Removing Edge from one Enterprise branch of Win10 simply means Edge won’t be as relevant to Enterprise as to Consumers!

      3. Andrew said on July 23, 2015 at 10:17 pm

        Well, you’re half right. This only points to enterprises on LTSB, not all enterprise users. To quote the ZDNET article:

        “Machines on the LTSB will receive only security and hot fixes, and no new features, for ten years. LTSB is an option for customers running mission-critical or otherwise locked-down applications who cannot risk having new features and feature updates pushed to them.”

      4. hirobo2 said on July 23, 2015 at 10:05 pm

        This article is dated June 2015, so the info should still be valid. W10 Enterprise will NOT come with Edge browser?

      5. Andrew said on July 23, 2015 at 9:54 pm

        Never heard that, I heard that it is shipped with both edge and IE

    2. Andrew said on July 23, 2015 at 9:09 pm

      to my knowledge, yes. IE/Trident will be for legacy purposes.

  28. Jeff said on July 23, 2015 at 7:30 pm

    “The operating system uses a regular Start Menu that combines the functionality of Windows 7 with the start screen of Windows 8. It features live tiles (which you can remove).”

    Just an FYI for those interested, Classic Start is already working just fine with Windows 10, for those who prefer a true Win 7 start menu. I find the Win 10 start menu, and anything metro related, to be quite ugly.

  29. Karol said on July 23, 2015 at 7:28 pm

    I have two questions:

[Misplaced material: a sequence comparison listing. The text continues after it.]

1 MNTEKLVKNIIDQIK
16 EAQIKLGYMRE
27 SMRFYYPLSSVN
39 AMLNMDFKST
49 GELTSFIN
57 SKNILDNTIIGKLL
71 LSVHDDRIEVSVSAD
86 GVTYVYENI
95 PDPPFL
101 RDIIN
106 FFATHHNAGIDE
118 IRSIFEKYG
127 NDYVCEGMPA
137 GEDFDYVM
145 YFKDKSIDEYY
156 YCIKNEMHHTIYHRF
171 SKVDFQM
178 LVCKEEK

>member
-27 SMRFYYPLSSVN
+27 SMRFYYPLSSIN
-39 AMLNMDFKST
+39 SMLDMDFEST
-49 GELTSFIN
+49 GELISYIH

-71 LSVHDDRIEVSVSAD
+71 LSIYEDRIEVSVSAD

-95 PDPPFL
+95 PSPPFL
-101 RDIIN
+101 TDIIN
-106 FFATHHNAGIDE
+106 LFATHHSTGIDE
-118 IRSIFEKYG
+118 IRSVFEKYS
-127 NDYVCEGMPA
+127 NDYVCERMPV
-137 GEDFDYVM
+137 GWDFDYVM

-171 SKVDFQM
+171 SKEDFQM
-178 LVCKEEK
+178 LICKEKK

1.Will installation media be also available for Windows OEM?
    2.When some Windows updates causes problems with my computer, can I disable them so after uninstalling them they won’t be installed again?

    1. Martin Brinkmann said on July 23, 2015 at 9:09 pm

      Karol, we will have to wait until after the release to know for sure.

  30. George said on July 23, 2015 at 5:03 pm

    Will I have to reload, things I use like foxfire, ccleaner, my pictures, and other things in documents??

    1. Rick said on July 23, 2015 at 7:20 pm

      If you are doing an upgrade, the answer is no, you don’t have to reinstall apps and your existing documents are retained.

      Having said this, doing an OS upgrade can go wrong (drivers etc) so backing up / cloning before upgrading is recommended.

    2. Martin Brinkmann said on July 23, 2015 at 5:04 pm

      No, usually not. If you upgrade from Windows 7 or Windows 8, programs and files should remain available. I do recommend to backup important files though prior to the upgrade to have a backup at hand if things go wrong.

      1. manideep said on December 14, 2018 at 6:29 am

        differnce between windows 10 and windows 8

      2. Anonymous said on October 25, 2018 at 2:35 pm
      3. George Melendez said on July 23, 2015 at 8:11 pm

        That’s good to know. I was worried about Firefox which is my default browser with over 50 bookmarks. I will make a backup just in case but glad to hear that programs and files will not be lost. Thanks for the info and BTW, excellent article… keep up the good work.